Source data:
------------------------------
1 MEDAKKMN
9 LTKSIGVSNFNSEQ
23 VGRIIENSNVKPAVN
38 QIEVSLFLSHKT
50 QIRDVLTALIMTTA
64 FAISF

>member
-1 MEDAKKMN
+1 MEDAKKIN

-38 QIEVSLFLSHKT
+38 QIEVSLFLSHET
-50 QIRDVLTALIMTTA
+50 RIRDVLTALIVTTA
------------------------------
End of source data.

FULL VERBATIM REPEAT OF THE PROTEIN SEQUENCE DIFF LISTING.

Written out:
1 MEDAKKMN
9 LTKSIGVSNFNSEQ
23 VGRIIENSNVKPAVN
38 QIEVSLFLSHKT
50 QIRDVLTALIMTTA
64 FAISF

>member
-1 MEDAKKMN
+1 MEDAKKIN

-38 QIEVSLFLSHKT
+38 QIEVSLFLSHET
-50 QIRDVLTALIMTTA
+50 RIRDVLTALIVTTA